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NSA ditches controversial aspect of its spy program

US intelligence agency will stop scooping up text and email exchanges between Americans and people overseas that include mention of a foreigner under surveillance.

The NSA is altering its email collection program.
The NSA is altering its email collection program.
Getty Images

Americans' emails and texts may soon get a little more private.

The US National Security Agency plans to stop gathering Americans' texts and emails with contacts overseas that include mention of a foreigner under surveillance.

The government has argued that such surveillance is necessary to find people with links to terrorism and other activities that threaten security. But advocates of privacy and civil liberties have argued that it violates Americans' rights.

The collection is part of the NSA's controversial Upstream program, which was first revealed to the public when former NSA contractor Edward Snowden revealed its existence to journalists in 2013. The program is legally sanctioned by Section 702 of the FISA Amendments Act, a bill that's up for renewal this year. Privacy-minded lawmakers are preparing to fight for changes to the program.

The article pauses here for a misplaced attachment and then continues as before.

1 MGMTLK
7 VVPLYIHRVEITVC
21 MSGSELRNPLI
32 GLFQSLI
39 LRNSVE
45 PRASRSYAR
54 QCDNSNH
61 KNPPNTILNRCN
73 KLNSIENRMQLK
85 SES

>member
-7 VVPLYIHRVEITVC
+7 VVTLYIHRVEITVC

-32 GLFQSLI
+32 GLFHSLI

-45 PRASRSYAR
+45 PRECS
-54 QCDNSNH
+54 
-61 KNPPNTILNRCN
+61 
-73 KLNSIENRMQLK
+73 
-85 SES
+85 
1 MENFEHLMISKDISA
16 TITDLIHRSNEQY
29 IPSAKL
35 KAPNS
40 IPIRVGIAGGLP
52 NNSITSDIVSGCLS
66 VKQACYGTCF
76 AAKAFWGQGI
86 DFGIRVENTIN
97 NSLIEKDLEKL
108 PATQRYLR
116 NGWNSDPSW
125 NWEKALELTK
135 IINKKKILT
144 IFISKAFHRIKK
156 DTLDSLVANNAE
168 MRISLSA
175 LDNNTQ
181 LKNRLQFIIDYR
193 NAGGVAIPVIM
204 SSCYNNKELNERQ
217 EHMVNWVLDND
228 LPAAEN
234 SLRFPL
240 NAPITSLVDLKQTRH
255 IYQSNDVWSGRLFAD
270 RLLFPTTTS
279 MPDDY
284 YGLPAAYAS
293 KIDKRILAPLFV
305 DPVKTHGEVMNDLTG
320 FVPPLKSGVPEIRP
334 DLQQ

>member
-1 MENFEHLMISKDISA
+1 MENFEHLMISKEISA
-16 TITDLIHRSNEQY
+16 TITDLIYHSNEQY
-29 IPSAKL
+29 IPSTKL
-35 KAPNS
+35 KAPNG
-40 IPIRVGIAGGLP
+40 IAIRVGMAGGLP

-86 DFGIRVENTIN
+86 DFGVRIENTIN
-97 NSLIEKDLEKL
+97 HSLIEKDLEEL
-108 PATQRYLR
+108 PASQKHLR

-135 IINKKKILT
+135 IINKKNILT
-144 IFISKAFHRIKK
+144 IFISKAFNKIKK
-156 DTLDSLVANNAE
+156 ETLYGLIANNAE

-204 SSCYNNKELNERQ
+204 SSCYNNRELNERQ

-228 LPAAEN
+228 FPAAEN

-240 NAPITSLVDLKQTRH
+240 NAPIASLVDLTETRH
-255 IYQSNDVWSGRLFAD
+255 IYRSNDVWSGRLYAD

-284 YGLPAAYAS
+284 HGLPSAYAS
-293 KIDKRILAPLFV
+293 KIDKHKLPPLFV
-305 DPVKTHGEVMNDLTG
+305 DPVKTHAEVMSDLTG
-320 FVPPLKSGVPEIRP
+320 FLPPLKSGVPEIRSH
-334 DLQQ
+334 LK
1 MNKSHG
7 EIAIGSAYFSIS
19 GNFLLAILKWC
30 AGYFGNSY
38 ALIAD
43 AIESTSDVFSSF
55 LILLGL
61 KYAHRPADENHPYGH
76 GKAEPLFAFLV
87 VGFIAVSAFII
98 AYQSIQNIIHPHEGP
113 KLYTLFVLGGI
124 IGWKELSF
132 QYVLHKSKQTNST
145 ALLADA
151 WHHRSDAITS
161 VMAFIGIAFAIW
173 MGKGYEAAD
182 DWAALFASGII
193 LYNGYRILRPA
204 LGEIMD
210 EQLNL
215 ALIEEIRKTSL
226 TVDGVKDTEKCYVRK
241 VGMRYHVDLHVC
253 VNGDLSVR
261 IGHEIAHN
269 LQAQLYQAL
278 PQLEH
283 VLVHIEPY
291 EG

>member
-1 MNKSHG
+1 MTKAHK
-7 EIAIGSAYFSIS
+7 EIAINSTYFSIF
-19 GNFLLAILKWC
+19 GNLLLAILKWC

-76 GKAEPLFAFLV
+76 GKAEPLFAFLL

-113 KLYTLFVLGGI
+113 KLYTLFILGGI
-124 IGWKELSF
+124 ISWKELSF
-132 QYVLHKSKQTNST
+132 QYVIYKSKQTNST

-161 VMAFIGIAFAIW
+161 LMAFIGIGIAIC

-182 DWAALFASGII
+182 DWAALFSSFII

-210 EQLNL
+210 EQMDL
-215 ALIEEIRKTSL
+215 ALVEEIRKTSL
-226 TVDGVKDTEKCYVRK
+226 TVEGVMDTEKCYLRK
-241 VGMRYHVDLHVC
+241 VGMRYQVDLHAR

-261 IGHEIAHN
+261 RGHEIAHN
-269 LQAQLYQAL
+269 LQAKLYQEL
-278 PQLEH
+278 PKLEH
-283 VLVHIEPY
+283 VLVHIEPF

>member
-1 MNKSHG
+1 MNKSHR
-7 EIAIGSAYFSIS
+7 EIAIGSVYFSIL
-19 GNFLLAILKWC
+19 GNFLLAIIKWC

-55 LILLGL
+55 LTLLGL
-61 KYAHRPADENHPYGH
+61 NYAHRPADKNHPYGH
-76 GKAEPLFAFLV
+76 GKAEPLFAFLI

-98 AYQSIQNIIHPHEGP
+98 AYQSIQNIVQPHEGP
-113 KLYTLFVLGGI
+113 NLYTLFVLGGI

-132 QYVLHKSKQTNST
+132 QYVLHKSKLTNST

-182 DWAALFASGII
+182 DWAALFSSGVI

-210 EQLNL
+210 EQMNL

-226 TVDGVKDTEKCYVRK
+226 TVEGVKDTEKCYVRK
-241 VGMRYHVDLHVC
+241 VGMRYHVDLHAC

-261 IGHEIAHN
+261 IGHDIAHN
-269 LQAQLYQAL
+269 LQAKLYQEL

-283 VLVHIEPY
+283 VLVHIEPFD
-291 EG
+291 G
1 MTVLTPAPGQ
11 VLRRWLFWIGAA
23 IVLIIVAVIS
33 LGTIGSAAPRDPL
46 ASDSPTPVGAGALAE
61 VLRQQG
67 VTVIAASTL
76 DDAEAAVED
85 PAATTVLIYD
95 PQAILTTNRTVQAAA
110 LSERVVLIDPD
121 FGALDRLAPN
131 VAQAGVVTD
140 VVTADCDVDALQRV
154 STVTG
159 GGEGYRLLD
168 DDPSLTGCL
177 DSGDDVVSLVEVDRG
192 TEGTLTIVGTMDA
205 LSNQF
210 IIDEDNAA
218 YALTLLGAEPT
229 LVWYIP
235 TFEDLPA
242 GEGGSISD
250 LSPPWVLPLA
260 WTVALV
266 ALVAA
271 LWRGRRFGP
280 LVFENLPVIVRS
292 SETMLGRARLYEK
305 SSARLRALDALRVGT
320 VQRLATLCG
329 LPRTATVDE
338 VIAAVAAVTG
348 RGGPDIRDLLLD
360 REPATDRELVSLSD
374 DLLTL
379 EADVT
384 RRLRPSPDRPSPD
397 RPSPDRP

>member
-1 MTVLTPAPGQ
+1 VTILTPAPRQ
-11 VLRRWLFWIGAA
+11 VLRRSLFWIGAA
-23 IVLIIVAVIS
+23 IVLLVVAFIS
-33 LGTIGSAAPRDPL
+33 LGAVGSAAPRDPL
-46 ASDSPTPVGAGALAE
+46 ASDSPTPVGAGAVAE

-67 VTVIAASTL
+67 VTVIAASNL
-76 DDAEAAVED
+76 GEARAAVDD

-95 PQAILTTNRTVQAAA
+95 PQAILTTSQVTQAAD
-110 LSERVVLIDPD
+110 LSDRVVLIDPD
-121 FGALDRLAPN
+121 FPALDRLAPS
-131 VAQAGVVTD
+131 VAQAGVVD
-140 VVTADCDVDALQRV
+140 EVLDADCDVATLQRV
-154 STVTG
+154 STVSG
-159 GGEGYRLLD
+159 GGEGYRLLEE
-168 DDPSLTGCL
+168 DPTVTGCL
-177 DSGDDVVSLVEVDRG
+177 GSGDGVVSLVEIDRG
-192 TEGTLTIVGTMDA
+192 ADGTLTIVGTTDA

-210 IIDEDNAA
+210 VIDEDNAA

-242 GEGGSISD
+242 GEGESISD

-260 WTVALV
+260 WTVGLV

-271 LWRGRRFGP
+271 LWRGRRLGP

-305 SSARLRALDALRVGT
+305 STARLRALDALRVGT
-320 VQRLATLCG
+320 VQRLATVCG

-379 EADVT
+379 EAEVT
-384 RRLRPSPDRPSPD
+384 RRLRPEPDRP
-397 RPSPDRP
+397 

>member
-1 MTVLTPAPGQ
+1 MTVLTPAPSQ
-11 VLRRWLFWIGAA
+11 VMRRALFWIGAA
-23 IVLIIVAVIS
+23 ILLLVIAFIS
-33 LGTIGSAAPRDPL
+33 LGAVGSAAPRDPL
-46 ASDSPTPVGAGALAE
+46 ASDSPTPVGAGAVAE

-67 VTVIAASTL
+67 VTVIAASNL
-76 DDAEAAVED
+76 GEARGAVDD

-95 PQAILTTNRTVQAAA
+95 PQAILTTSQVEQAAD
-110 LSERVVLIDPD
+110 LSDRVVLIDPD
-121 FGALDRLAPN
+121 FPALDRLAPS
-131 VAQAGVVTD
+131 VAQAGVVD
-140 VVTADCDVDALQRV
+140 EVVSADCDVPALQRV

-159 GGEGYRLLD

For now, the program will scoop up a little bit less information on Americans.

"After a comprehensive review of mission needs, current technological constraints, United States person privacy interests, and certain difficulties in implementation, NSA has decided to stop some of its activities conducted under Section 702," the NSA said in a statement Friday.

According to The New York Times, these "difficulties in implementation" could refer to problems the NSA was having weeding out irrelevant emails from its collections, as required by law. This was logistically difficult to do, because internet service providers tend to "bundle" up communications in chunks of data and send them across the internet together.

The NSA's bulk collection of internet communications will continue, and this can include any emails sent by Americans that leave the United States.

"While the NSA's policy change will curb some of the most egregious abuses under the statute, it is at best a partial fix," Neema Singh Guliani, legislative counsel with the American Civil Liberties Union, said in a statement. "Congress should take steps to ensure such practices are never resurrected and end policies that permit broad, warrantless surveillance."

First published Apr. 28, 2017, 11:46 a.m. PT.
Update, 12:25 p.m.: Adds comment from the NSA and background information.